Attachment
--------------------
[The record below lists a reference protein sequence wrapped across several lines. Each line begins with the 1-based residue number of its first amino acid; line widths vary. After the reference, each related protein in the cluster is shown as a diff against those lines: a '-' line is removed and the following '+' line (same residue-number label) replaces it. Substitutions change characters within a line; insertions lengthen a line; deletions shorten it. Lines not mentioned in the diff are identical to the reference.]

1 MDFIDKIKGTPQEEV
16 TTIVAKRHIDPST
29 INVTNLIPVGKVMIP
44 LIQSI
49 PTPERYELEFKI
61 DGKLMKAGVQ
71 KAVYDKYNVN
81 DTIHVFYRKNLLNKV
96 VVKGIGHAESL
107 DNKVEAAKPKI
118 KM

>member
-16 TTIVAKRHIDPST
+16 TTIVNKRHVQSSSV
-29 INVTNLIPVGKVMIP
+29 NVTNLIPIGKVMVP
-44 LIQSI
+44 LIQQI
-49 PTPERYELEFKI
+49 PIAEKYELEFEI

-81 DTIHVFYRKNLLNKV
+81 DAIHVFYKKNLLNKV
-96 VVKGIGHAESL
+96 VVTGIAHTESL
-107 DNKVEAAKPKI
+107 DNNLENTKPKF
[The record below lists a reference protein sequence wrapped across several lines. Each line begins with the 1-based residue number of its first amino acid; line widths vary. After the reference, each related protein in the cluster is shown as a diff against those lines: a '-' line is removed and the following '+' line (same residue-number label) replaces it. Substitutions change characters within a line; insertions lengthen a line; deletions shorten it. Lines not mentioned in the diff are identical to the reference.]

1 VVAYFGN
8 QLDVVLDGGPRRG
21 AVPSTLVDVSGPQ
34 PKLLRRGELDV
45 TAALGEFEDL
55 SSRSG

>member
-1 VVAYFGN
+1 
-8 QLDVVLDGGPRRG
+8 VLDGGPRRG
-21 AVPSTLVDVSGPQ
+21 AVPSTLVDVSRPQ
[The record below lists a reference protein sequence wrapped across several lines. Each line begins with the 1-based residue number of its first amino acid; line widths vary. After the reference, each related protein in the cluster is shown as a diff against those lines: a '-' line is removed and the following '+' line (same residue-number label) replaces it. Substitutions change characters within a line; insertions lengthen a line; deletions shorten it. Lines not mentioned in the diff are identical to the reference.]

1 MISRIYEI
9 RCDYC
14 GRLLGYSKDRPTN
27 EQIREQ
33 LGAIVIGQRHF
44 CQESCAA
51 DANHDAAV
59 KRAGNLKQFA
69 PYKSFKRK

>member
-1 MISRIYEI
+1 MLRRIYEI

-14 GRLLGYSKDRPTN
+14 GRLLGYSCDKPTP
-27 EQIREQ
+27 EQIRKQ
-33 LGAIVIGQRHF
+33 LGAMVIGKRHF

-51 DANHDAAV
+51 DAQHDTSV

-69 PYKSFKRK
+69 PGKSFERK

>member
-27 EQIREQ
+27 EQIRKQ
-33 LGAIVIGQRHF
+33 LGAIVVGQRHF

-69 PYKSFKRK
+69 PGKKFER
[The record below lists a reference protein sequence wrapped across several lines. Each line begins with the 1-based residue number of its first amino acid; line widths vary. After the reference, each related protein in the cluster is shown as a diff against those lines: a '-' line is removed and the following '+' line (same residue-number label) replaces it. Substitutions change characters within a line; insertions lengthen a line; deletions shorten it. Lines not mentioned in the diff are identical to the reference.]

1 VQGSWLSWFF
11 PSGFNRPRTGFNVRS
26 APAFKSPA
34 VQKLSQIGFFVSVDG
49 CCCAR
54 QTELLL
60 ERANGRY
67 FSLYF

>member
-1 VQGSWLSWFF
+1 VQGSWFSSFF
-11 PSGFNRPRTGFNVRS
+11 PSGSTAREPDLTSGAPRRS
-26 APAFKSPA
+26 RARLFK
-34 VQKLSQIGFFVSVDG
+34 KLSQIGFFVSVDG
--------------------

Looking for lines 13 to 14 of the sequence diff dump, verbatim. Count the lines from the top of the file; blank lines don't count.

>member
-16 TTIVAKRHIDPST